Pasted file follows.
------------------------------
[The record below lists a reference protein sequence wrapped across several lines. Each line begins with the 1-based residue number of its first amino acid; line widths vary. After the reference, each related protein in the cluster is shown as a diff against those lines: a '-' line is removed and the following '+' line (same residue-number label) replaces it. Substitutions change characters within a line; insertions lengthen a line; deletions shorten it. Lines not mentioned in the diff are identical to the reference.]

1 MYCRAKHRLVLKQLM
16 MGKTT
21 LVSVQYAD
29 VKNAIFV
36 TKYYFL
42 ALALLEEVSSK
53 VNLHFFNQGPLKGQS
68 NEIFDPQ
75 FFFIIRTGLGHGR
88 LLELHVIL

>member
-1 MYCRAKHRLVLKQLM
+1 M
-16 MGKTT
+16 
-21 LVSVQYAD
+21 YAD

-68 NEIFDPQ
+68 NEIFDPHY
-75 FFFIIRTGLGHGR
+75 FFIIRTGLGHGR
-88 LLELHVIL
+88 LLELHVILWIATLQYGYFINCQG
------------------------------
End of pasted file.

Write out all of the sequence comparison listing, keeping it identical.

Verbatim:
[The record below lists a reference protein sequence wrapped across several lines. Each line begins with the 1-based residue number of its first amino acid; line widths vary. After the reference, each related protein in the cluster is shown as a diff against those lines: a '-' line is removed and the following '+' line (same residue-number label) replaces it. Substitutions change characters within a line; insertions lengthen a line; deletions shorten it. Lines not mentioned in the diff are identical to the reference.]

1 MYCRAKHRLVLKQLM
16 MGKTT
21 LVSVQYAD
29 VKNAIFV
36 TKYYFL
42 ALALLEEVSSK
53 VNLHFFNQGPLKGQS
68 NEIFDPQ
75 FFFIIRTGLGHGR
88 LLELHVIL

>member
-1 MYCRAKHRLVLKQLM
+1 M
-16 MGKTT
+16 
-21 LVSVQYAD
+21 YAD

-68 NEIFDPQ
+68 NEIFDPHY
-75 FFFIIRTGLGHGR
+75 FFIIRTGLGHGR
-88 LLELHVIL
+88 LLELHVILWIATLQYGYFINCQG